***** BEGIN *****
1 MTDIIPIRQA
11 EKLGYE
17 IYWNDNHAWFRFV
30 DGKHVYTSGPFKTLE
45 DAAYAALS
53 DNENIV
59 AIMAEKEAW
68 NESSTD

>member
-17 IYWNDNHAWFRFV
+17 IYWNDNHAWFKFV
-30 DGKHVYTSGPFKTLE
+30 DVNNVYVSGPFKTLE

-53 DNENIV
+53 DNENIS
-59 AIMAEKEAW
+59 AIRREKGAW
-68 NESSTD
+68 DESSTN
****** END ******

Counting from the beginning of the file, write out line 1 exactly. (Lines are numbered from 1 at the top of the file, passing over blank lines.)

1 MTDIIPIRQA